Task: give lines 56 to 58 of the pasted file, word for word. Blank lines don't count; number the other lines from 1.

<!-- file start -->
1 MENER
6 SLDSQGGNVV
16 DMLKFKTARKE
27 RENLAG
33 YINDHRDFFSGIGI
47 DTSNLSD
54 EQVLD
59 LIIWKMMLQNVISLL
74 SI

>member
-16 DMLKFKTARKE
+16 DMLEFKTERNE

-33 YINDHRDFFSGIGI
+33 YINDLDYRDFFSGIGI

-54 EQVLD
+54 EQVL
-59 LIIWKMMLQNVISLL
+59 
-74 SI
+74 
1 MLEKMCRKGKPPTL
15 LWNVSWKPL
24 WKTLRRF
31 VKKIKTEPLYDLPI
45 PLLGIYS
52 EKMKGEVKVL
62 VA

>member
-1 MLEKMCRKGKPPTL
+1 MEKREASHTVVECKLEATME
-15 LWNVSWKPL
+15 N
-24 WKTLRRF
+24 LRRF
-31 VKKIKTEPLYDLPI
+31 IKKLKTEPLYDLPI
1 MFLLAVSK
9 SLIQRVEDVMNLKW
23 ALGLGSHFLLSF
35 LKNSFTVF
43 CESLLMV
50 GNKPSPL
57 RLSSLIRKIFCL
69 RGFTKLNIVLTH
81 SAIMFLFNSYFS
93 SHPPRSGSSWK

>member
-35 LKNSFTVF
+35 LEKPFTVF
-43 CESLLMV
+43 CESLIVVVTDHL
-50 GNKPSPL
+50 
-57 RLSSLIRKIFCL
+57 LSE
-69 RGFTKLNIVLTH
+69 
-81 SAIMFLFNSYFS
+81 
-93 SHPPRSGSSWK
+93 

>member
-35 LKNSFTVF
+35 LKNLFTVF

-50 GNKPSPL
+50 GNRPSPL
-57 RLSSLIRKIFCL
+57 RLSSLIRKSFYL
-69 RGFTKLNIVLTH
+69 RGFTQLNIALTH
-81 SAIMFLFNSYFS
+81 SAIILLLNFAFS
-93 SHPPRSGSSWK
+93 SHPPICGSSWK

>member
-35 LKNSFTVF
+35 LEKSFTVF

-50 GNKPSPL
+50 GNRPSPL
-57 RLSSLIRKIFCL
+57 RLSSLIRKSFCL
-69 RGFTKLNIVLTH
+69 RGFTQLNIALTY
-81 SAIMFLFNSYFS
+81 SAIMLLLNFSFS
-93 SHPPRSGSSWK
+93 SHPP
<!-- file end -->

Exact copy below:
-69 RGFTKLNIVLTH
+69 
-81 SAIMFLFNSYFS